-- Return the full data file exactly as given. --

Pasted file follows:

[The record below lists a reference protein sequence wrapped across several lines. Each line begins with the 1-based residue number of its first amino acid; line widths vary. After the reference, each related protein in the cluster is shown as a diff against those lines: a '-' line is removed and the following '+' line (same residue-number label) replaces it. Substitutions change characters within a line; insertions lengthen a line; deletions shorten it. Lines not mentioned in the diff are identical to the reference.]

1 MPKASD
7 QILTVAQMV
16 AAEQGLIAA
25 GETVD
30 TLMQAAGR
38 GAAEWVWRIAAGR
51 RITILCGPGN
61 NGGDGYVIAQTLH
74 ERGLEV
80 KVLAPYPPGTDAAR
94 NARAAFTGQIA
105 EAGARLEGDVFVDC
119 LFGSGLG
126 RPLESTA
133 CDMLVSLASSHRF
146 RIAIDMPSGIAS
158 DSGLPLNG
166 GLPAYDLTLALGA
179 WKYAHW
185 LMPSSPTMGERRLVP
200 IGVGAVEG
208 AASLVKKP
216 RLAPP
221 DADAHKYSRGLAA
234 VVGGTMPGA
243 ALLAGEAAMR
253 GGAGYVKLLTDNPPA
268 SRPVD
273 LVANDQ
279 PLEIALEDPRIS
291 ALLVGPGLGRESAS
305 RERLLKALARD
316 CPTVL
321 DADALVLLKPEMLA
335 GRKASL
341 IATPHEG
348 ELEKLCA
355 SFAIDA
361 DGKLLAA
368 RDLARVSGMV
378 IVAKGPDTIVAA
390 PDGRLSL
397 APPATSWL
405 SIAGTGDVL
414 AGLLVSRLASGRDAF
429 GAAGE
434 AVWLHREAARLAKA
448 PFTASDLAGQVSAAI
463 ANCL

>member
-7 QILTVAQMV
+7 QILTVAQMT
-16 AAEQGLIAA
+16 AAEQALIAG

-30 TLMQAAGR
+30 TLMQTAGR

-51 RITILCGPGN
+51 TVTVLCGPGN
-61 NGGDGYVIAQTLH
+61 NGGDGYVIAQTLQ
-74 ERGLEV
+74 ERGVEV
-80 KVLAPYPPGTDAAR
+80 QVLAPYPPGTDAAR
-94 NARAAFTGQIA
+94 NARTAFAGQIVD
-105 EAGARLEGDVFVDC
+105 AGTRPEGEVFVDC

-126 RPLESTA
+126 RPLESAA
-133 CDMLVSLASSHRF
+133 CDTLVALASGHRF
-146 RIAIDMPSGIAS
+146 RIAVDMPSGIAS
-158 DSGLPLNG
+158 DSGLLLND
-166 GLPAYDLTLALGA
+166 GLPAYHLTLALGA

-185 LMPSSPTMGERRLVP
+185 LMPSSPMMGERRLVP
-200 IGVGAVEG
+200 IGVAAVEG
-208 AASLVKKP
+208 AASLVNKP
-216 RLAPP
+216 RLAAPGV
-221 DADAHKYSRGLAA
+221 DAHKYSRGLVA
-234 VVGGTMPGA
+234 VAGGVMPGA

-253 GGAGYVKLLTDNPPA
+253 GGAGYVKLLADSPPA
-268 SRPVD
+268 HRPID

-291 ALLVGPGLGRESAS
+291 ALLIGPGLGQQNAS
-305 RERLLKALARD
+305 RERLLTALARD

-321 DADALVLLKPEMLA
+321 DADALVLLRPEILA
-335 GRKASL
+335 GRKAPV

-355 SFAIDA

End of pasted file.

[The record below lists a reference protein sequence wrapped across several lines. Each line begins with the 1-based residue number of its first amino acid; line widths vary. After the reference, each related protein in the cluster is shown as a diff against those lines: a '-' line is removed and the following '+' line (same residue-number label) replaces it. Substitutions change characters within a line; insertions lengthen a line; deletions shorten it. Lines not mentioned in the diff are identical to the reference.]

1 MPKASD
7 QILTVAQMV
16 AAEQGLIAA
25 GETVD
30 TLMQAAGR
38 GAAEWVWRIAAGR
51 RITILCGPGN
61 NGGDGYVIAQTLH
74 ERGLEV
80 KVLAPYPPGTDAAR
94 NARAAFTGQIA
105 EAGARLEGDVFVDC
119 LFGSGLG
126 RPLESTA
133 CDMLVSLASSHRF
146 RIAIDMPSGIAS
158 DSGLPLNG
166 GLPAYDLTLALGA
179 WKYAHW
185 LMPSSPTMGERRLVP
200 IGVGAVEG
208 AASLVKKP
216 RLAPP
221 DADAHKYSRGLAA
234 VVGGTMPGA
243 ALLAGEAAMR
253 GGAGYVKLLTDNPPA
268 SRPVD
273 LVANDQ
279 PLEIALEDPRIS
291 ALLVGPGLGRESAS
305 RERLLKALARD
316 CPTVL
321 DADALVLLKPEMLA
335 GRKASL
341 IATPHEG
348 ELEKLCA
355 SFAIDA
361 DGKLLAA
368 RDLARVSGMV
378 IVAKGPDTIVAA
390 PDGRLSL
397 APPATSWL
405 SIAGTGDVL
414 AGLLVSRLASGRDAF
429 GAAGE
434 AVWLHREAARLAKA
448 PFTASDLAGQVSAAI
463 ANCL

>member
-7 QILTVAQMV
+7 QILTVAQMT
-16 AAEQGLIAA
+16 AAEQALIAG

-30 TLMQAAGR
+30 TLMQTAGR

-51 RITILCGPGN
+51 TVTVLCGPGN
-61 NGGDGYVIAQTLH
+61 NGGDGYVIAQTLQ
-74 ERGLEV
+74 ERGVEV
-80 KVLAPYPPGTDAAR
+80 QVLAPYPPGTDAAR
-94 NARAAFTGQIA
+94 NARTAFAGQIVD
-105 EAGARLEGDVFVDC
+105 AGTRPEGEVFVDC

-126 RPLESTA
+126 RPLESAA
-133 CDMLVSLASSHRF
+133 CDTLVALASGHRF
-146 RIAIDMPSGIAS
+146 RIAVDMPSGIAS
-158 DSGLPLNG
+158 DSGLLLND
-166 GLPAYDLTLALGA
+166 GLPAYHLTLALGA

-185 LMPSSPTMGERRLVP
+185 LMPSSPMMGERRLVP
-200 IGVGAVEG
+200 IGVAAVEG
-208 AASLVKKP
+208 AASLVNKP
-216 RLAPP
+216 RLAAPGV
-221 DADAHKYSRGLAA
+221 DAHKYSRGLVA
-234 VVGGTMPGA
+234 VAGGVMPGA

-253 GGAGYVKLLTDNPPA
+253 GGAGYVKLLADSPPA
-268 SRPVD
+268 HRPID

-291 ALLVGPGLGRESAS
+291 ALLIGPGLGQQNAS
-305 RERLLKALARD
+305 RERLLTALARD

-321 DADALVLLKPEMLA
+321 DADALVLLRPEILA
-335 GRKASL
+335 GRKAPV

-355 SFAIDA